Director Stefanos Koroneos added interstitial music, with the cast members listening and dancing along to La Lupe, an American-Cuban bolero singer who died in 1992. While the transition from Mozart to La Lupe was jarring, it was a creative reminder of the Spanish setting.

What was a little less clear was where the action was taking place on a micro-level. After Don Giovanni viciously stabs the Commendatore, the corpse remains onstage. However, the exact location of the murder was difficult to discern because of the absence of set changes throughout the opera. Whether they were in the square, a club, Don Giovanni’s mansion, or some other place remained ambiguous. There was little to criticize in Koroneos’ direction. He took bold moves, and they paid off. With Commendatore’s lifeless body on stage, it became part of the farce, with characters needing to step over Commendatore’s corpse. The onstage actress even rifles through his pockets and steals his wallet.

Don Giovanni: Violent Sociopath

The cast for the premiere performance featured Suchan Kim as Don Giovanni, Andrew Dwan as Leporello, Rick Agster as Commendatore, Sara Kennedy as Donna Anna, Pedro Barrera as Don Ottavio, Eun Byoul Song as Donna Elvira, Luna Seongeun Park as Zerlina, Minki Hong as Masetto. Omar Howard was Miss Shanghai Lily, and Natasha Scheuble and Liz Klien as the Actresses.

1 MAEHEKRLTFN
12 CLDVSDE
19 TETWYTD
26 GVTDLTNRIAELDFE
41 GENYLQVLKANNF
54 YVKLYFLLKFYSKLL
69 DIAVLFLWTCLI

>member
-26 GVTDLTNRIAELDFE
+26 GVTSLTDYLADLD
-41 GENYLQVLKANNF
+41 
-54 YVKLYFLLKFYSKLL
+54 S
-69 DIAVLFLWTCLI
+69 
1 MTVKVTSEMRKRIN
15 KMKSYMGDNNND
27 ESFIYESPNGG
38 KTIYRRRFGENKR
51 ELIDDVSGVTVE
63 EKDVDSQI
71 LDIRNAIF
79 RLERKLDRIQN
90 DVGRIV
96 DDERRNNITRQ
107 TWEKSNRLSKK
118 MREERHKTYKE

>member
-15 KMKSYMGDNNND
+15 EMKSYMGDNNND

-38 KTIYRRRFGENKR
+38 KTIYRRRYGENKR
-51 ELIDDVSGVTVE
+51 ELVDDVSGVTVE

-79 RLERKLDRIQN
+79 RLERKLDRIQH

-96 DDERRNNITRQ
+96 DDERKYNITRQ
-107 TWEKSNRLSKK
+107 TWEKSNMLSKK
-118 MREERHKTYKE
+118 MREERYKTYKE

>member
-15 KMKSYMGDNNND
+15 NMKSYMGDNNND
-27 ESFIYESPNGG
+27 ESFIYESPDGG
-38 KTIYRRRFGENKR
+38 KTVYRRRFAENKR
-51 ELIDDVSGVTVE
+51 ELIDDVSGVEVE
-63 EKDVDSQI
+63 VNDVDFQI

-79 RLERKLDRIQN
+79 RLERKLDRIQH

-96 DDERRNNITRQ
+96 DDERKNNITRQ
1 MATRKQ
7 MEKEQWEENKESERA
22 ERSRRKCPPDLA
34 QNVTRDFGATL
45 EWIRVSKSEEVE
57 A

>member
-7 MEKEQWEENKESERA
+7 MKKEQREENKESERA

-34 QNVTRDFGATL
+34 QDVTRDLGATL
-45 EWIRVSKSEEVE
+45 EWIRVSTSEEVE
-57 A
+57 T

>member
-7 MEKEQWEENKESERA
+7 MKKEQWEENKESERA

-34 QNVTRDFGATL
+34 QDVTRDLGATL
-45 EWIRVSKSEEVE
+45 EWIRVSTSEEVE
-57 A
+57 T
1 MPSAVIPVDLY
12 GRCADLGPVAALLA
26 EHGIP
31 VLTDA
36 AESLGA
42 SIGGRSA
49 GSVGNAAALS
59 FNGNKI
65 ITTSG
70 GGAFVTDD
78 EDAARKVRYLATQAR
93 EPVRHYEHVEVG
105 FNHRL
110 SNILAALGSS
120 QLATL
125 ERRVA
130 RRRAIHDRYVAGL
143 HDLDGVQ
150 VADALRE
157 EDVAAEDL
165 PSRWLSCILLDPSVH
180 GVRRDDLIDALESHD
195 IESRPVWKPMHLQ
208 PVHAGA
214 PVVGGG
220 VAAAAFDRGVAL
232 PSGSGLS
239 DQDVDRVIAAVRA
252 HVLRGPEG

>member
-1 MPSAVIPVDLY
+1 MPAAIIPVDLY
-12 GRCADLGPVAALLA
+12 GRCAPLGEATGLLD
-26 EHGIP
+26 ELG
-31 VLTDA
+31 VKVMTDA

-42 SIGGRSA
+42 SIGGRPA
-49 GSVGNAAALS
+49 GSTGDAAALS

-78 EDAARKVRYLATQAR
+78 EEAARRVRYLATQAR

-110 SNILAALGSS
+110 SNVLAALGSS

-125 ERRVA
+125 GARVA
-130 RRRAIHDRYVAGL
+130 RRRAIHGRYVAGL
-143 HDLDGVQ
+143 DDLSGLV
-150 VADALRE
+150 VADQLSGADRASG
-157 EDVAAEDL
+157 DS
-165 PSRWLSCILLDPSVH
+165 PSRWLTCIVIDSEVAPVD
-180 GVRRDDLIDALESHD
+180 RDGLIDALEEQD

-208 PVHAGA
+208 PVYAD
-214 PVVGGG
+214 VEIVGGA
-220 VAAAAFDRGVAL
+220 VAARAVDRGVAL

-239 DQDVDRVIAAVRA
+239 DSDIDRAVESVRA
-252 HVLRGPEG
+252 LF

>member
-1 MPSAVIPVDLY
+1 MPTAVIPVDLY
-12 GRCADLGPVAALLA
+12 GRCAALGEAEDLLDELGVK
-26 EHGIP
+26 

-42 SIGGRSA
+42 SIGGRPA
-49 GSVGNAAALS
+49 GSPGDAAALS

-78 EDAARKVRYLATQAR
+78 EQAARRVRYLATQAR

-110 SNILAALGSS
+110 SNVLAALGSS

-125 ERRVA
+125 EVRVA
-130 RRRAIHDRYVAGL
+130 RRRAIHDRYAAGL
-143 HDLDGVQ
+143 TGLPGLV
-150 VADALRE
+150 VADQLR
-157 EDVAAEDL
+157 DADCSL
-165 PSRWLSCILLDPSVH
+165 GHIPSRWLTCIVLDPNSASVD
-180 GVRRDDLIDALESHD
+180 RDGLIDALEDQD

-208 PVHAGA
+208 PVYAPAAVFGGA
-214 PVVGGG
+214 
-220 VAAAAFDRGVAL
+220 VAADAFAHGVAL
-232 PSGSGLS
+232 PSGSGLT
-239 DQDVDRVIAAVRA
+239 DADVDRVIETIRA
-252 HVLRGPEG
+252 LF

OperaWire last reviewed Kim in January 2023 for his performance in librettist Philip Kan Gotanda’s and composer Max Giteck Duykers’ powerful chamber opera “Both Eyes Open.” In that opera, Kim portrayed Jinzo, a Nisei man interred at during World War Two. Jinzo was no Don Giovanni; rather, he was a broken man, so ashamed of his behavior that he commits suicide.

Kim demonstrated his versatility as a singer-actor and created a Don Giovanni that was a bit off-kilter, almost maniacal. At one point, in a scene seemingly ripped from a Tarantino film, he places a gun to Leporello’s head, terrorizing his poor servant. Giovanni laughs the whole thing off and tosses the gun away (which is then stolen by the onstage Actress). It was a bonkers moment that came out of nowhere and put the audience on the edge of their seats. While unexpected, it showed his character as someone who is quick to demonstrate his power to get his way, whether with Leporello or the women. But it also showed Giovanni as a quintessential sociopath. He raped a woman, killed her father, and moved on, with zero empathy for the destruction left in his wake.

During Act two, Kim’s Don Giovanni broods in a chair, his arms across his chest, and with a withering stare. His lack of success with Zerlina turned him into a petulant man-child.